February 19, 2007

Remittances Surpass Foreign Investment in Importance

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Just wanted to share this graph with you all. This is a graph from La Razon, which shows, among other things, the relation between remittances and foreign direct investment (FDI) in the Bolivian economy.


The graph depicts how over the last ten years, remittances of Dollars and Euros (mainly) have become an important part of the GDP, and how in the last years it has surpassed FDI. At least, that is what the Bolivian Central Bank says.

My impression, I think FDI will be even lower in the next year. What is somewhat alarming is how remittances are growing (39% p.a.). This may be the result of an increased numbers of Bolivians emigrating overseas, or those who already emigrated, are making more money. Most likely is that Bolivians overseas are making more money, but the biggest reason must be that even more Bolivians are emigrating. And that is just what is scary. The flight of human capital is alarming.

One grave problem for Bolivia has been that of 'brain drain'. There are an overwhelming number of Bolivian professionals working all over the world. However, currently, an even greater problem has been for the government to recruit professional people to take positions in the government. This emigration trend is most damaging, and no wonder Morales has a serious problem in recruiting people to work on his project..... Yes, remittances are up, the country has a new source of capital, but at what cost?

7 comments:

galloglass said...

Miguel: How about the fact that the educated need not apply for positions in the Morales regime? A whiff of Pol-Potism in the air.

Miguel said...

Well, yes. Morales is in great need for professional talent. At the rate he is losing people.... He's even got scouts outside Bolivia trying to recruit people. I tell you because it happened to me. So I assume, it is happening where Bolivians live. Specially, professionals.

I personally think it is a serious problem for him. One he'd never accept in public, nor would other Bolivians accept it. But, why does he have so many foreigners as advisers? Not to mention the Chavez guy, I know of at least other two Peruvians working close to him. And I also read the government palace is full of Venezuelans. So called advisers.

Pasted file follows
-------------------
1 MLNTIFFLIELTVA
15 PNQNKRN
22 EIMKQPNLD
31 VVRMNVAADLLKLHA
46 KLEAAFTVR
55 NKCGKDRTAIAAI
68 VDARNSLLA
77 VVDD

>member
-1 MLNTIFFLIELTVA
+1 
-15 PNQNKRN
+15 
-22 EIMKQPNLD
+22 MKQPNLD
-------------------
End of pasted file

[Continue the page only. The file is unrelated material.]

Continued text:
Anonymous said...

Miguel, please, are you going to let that pass without comment on your blog? Pol-Potism? Pol Pot, the guy who refused to hire a million or so educated people, so they had to emigrate? Or did they have poor morale, so they resigned their jobs in his government?

miguel said...

Well, I think I will. Much similarity I don't find. Morales wants capable people, he just doesn't find it.

galloglass said...

Anonymous...have you ever heard of hyperbole? The fact remains that Evo hires for ideology, not competence.

Anonymous said...

galloglass, I had heard of hyperbole and I tried to respond with some. But why ugly up a good blog for a cheap laugh?

Miguel says he has been recruited. I'm impressed. Maybe there is a search for competence, as much as other governments at least, but ideology affects who joins and who stays. Maybe you have it backward.

miguel said...

Oh, no, no, no, no! I was approached, but not recruited. Sorry, if I wasn't clear.

But, I do agree, Morales is recruiting and searching. And also, ideology, more than anything, is playing a role. In my opinion, that is what's limiting the choices. If you want to join Morales' 'project', you have to fully adscribe with it. A bit of dissension will just prevent you from staying on the job. That is what happened to Ric.

Under those circumstances, it is hard to recruit people.